The series announcement stated, "The majority of media and professional riders migrate to warmer climates to shoot their ad campaigns and document their editorial journeys. While the idea of road trips and travel can be romanticized, many riders cannot afford this luxury." The concept, filming, photography, and direction of the project made it a hit and instantly popular. "After that, I had regular repeat clients," Dix says.

Passionate about delivering each brand's message, Derek focuses on direction, photography, graphic design, and video for his clients. It was in 2015 he founded his own studio called colder°. His commercial work ranges from start-ups in health and wellness to the industrial sector, but his passion lies in the outdoors. Some of his mountain bike specific clients have included Geoff Gulevich, Harookz, Matt Hunter, Matt Miles, Specialized, Rocky Mountain, Easton, GT, and Knolly Bikes.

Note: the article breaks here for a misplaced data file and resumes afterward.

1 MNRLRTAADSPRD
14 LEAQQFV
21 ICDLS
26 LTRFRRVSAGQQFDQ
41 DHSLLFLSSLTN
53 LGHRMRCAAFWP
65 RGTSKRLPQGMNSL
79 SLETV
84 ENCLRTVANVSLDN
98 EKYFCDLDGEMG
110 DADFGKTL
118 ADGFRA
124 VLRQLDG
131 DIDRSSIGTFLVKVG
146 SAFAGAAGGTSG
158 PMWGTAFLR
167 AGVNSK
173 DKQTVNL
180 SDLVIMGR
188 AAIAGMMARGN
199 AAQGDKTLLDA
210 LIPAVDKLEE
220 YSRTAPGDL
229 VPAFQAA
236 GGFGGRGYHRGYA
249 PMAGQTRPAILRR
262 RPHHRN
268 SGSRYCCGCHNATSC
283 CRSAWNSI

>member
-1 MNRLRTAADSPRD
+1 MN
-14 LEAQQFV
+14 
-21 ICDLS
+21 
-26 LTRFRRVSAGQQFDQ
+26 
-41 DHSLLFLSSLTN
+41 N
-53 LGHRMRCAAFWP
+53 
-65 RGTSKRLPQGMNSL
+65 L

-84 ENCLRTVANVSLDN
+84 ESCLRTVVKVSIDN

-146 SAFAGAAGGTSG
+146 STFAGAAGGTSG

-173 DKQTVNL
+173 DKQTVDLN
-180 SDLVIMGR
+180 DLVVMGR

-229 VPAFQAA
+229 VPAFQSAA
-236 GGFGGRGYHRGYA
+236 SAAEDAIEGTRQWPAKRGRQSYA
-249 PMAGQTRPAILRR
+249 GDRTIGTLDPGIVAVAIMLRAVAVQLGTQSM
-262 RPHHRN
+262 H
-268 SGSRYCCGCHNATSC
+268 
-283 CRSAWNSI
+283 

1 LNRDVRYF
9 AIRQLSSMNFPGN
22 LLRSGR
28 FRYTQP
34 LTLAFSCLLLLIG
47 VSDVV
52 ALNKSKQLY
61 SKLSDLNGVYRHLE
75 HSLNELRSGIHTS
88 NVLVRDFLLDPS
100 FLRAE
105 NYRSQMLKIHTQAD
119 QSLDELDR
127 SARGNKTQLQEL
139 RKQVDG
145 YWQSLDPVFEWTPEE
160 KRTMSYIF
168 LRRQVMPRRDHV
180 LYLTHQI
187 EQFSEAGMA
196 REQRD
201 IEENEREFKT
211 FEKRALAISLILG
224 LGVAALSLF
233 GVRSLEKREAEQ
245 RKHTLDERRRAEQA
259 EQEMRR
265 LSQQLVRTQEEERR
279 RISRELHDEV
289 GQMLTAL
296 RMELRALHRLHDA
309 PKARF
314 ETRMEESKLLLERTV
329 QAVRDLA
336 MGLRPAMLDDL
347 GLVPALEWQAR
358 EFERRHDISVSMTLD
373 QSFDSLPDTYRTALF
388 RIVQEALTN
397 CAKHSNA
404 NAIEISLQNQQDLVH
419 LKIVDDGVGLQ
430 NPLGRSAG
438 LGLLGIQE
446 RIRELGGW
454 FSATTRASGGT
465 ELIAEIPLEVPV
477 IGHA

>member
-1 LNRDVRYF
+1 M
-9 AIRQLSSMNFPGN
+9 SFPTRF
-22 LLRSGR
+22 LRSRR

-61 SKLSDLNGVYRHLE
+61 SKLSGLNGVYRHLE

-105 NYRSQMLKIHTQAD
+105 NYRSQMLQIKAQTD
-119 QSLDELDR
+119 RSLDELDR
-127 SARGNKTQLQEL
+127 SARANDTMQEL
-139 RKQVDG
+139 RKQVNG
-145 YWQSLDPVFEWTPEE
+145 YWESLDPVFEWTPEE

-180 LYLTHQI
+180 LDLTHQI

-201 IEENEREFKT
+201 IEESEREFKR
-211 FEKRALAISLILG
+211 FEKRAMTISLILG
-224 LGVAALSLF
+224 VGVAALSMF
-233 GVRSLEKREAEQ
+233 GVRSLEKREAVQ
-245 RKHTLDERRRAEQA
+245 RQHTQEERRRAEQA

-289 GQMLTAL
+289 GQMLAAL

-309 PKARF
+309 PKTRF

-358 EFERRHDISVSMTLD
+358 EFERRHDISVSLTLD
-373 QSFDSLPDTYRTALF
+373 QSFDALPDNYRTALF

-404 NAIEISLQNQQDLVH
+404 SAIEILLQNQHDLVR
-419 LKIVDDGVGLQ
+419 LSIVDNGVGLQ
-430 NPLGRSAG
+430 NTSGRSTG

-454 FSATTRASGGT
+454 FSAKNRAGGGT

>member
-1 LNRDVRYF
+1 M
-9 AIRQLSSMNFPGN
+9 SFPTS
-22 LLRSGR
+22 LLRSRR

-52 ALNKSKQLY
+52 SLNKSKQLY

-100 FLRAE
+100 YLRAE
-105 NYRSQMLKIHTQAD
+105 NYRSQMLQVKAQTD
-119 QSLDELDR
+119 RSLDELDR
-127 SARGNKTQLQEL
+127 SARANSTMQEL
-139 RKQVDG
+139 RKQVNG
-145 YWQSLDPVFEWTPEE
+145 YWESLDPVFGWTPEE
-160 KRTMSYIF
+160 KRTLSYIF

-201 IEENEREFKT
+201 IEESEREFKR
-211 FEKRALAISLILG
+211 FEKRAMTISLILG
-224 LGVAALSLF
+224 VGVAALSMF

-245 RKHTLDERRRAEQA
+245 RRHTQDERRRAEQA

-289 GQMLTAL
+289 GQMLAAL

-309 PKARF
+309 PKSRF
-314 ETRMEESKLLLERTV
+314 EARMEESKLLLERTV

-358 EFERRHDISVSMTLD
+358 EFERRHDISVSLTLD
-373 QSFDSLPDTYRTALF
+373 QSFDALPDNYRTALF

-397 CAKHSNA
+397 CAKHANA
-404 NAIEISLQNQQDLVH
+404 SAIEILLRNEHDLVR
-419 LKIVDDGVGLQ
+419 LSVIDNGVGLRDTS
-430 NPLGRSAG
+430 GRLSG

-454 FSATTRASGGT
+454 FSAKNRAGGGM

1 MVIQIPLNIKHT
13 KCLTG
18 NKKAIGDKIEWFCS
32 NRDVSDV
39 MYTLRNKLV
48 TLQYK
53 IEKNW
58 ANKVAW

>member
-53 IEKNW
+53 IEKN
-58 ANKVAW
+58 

In late 2015, Derek felt a head rush come on out of nowhere while riding his bike to work. He pulled over, leaned on his handlebars, and waited for it to pass. The whole episode was only about a minute, but his mom insisted that he get it checked out.

An MRI showed a slow-growing brain tumour the size of his palm, on his left frontal and temporal lobe. Due to the complicated nature of its outer edges, it was deemed inoperable. "I went to get a biopsy at the cancer agency," Derek says. "They did a little chop in where my temple is, and they realized it was impossible to do a clean operation on it."

Twenty-nine radiation treatments brought the size of the tumour down by 40%. "But when it's the size of your hand, still having 60% of it is defeating," Derek says. "But at the same time, it was out of my hands."